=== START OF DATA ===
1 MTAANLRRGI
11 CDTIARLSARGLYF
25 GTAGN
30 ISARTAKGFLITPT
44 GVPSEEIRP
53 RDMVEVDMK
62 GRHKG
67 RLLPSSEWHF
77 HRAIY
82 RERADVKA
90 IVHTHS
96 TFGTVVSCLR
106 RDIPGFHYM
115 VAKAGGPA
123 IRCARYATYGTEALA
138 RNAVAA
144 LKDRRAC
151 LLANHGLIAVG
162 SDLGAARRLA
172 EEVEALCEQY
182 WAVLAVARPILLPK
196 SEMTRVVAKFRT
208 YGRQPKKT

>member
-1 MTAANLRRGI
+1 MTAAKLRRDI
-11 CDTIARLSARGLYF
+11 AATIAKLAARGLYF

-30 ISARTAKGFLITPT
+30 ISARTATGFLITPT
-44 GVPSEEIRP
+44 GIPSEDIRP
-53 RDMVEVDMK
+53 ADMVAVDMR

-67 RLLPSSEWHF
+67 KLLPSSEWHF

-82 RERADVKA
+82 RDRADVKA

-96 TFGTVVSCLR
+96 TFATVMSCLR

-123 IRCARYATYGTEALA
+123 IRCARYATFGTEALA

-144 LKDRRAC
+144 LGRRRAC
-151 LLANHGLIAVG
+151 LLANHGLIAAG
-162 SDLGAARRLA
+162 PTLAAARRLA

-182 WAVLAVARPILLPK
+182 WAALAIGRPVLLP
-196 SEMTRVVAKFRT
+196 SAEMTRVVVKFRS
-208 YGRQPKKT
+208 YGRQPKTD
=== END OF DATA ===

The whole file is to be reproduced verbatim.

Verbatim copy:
1 MTAANLRRGI
11 CDTIARLSARGLYF
25 GTAGN
30 ISARTAKGFLITPT
44 GVPSEEIRP
53 RDMVEVDMK
62 GRHKG
67 RLLPSSEWHF
77 HRAIY
82 RERADVKA
90 IVHTHS
96 TFGTVVSCLR
106 RDIPGFHYM
115 VAKAGGPA
123 IRCARYATYGTEALA
138 RNAVAA
144 LKDRRAC
151 LLANHGLIAVG
162 SDLGAARRLA
172 EEVEALCEQY
182 WAVLAVARPILLPK
196 SEMTRVVAKFRT
208 YGRQPKKT

>member
-1 MTAANLRRGI
+1 MTAAKLRRDI
-11 CDTIARLSARGLYF
+11 AATIAKLAARGLYF

-30 ISARTAKGFLITPT
+30 ISARTATGFLITPT
-44 GVPSEEIRP
+44 GIPSEDIRP
-53 RDMVEVDMK
+53 ADMVAVDMR

-67 RLLPSSEWHF
+67 KLLPSSEWHF

-82 RERADVKA
+82 RDRADVKA

-96 TFGTVVSCLR
+96 TFATVMSCLR

-123 IRCARYATYGTEALA
+123 IRCARYATFGTEALA

-144 LKDRRAC
+144 LGRRRAC
-151 LLANHGLIAVG
+151 LLANHGLIAAG
-162 SDLGAARRLA
+162 PTLAAARRLA

-182 WAVLAVARPILLPK
+182 WAALAIGRPVLLP
-196 SEMTRVVAKFRT
+196 SAEMTRVVVKFRS
-208 YGRQPKKT
+208 YGRQPKTD